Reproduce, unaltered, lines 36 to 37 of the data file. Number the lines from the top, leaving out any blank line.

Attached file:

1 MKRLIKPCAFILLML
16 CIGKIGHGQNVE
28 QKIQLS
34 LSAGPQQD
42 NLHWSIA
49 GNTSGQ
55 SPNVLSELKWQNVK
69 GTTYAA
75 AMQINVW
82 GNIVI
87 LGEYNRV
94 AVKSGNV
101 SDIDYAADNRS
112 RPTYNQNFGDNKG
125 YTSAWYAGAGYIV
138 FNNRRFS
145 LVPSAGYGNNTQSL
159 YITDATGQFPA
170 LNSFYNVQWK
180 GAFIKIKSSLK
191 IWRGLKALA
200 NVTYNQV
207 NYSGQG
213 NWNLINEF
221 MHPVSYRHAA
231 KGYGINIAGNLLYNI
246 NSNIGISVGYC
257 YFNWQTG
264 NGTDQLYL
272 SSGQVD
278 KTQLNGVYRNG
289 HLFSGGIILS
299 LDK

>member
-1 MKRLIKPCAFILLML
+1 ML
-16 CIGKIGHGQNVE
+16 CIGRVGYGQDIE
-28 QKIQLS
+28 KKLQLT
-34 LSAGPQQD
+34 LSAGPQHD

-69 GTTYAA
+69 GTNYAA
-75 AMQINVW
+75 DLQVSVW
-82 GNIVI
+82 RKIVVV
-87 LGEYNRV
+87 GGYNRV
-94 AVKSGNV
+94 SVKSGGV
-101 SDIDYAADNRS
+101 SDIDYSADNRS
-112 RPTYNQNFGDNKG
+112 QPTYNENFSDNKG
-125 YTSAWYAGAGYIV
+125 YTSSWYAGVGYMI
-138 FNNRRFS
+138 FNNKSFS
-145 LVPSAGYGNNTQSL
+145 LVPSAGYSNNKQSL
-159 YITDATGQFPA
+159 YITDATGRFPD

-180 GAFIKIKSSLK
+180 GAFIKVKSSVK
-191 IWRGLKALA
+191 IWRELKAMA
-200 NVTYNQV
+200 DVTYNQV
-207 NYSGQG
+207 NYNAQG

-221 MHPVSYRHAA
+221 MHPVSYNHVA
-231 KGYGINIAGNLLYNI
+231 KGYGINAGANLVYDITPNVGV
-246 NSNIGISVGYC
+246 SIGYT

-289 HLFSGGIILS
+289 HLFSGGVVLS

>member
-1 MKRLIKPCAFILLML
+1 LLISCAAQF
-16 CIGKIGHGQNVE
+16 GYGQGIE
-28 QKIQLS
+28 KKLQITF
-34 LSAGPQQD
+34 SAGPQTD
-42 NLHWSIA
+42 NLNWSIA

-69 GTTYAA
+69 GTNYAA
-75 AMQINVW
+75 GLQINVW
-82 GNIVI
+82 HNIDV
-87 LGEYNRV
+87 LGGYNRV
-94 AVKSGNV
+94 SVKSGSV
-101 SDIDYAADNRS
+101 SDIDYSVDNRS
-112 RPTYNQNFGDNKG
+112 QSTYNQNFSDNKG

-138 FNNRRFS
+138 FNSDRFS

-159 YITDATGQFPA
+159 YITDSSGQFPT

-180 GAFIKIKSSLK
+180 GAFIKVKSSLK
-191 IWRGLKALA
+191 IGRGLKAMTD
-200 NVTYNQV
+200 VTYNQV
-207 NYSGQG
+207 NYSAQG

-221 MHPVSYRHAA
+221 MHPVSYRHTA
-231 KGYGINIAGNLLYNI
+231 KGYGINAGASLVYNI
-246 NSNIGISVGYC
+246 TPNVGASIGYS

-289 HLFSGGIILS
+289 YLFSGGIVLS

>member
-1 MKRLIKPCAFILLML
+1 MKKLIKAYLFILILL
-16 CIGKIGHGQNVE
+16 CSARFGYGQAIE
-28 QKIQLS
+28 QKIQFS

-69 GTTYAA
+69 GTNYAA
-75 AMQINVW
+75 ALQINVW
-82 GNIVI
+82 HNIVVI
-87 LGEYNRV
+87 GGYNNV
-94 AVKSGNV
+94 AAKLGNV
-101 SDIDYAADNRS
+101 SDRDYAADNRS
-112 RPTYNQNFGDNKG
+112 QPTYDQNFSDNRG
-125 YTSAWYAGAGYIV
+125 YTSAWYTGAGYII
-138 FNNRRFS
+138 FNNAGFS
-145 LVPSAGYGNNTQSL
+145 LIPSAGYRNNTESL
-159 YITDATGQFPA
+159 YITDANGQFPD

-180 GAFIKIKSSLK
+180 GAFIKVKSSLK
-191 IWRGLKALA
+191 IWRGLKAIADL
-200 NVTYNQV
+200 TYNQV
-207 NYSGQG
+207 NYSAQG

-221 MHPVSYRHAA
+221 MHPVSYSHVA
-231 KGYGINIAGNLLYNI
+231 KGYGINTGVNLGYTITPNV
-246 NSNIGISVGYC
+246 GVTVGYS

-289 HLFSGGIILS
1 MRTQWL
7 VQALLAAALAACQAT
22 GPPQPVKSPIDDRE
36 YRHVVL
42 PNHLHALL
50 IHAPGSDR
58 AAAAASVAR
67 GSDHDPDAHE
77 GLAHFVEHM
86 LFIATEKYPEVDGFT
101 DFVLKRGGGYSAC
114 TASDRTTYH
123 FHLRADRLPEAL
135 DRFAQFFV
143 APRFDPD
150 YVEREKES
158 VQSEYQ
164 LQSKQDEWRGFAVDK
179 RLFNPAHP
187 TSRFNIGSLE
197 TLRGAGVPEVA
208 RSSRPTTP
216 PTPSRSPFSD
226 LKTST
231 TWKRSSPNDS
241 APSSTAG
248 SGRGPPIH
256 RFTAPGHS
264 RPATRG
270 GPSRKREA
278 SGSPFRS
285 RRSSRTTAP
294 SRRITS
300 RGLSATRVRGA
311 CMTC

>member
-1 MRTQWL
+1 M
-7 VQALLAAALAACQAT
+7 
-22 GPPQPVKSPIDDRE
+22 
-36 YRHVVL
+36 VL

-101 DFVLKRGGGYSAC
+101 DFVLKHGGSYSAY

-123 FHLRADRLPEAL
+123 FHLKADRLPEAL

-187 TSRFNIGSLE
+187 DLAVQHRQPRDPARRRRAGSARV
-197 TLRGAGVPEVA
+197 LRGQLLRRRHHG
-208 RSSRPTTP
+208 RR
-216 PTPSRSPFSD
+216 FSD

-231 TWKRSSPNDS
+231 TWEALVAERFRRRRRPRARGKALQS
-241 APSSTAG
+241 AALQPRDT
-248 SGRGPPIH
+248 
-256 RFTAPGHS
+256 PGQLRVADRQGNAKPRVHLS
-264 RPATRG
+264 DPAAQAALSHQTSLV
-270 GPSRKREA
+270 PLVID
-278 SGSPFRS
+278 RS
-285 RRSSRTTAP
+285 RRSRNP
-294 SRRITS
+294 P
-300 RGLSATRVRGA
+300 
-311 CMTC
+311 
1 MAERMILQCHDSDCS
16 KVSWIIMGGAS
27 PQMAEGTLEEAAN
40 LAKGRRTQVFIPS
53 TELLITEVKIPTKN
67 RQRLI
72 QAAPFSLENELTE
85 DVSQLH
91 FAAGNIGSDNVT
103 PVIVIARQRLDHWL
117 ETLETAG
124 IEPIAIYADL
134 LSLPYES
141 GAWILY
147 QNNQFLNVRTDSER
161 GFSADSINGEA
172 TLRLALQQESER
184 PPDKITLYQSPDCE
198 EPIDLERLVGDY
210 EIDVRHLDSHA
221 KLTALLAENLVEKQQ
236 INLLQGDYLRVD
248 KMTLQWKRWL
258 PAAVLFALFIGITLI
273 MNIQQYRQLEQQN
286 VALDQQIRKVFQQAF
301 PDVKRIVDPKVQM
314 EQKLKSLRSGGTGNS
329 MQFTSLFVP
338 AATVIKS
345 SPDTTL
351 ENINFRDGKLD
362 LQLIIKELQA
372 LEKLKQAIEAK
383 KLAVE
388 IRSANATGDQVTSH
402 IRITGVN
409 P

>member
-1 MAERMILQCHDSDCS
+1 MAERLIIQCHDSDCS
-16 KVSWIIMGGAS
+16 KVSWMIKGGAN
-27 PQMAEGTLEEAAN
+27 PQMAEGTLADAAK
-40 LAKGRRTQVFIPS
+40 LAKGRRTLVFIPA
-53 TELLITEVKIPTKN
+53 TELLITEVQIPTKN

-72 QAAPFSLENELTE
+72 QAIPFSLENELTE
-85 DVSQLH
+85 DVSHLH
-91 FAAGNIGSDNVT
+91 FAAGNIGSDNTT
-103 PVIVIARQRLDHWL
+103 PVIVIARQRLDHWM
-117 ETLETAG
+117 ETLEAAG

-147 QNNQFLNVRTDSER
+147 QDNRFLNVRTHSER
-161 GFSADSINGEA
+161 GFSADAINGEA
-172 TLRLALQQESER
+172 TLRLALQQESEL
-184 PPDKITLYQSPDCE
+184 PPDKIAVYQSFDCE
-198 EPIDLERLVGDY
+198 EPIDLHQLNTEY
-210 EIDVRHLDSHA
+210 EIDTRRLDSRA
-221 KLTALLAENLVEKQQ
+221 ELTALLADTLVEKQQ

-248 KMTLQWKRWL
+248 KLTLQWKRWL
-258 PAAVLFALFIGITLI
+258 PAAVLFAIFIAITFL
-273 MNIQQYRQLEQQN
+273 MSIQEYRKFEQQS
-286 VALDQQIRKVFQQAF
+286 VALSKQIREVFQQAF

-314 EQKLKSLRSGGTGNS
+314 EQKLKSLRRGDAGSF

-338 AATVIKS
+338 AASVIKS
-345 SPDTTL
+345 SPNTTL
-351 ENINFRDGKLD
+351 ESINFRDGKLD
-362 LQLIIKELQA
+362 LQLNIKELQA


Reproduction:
+1 ML
-16 CIGKIGHGQNVE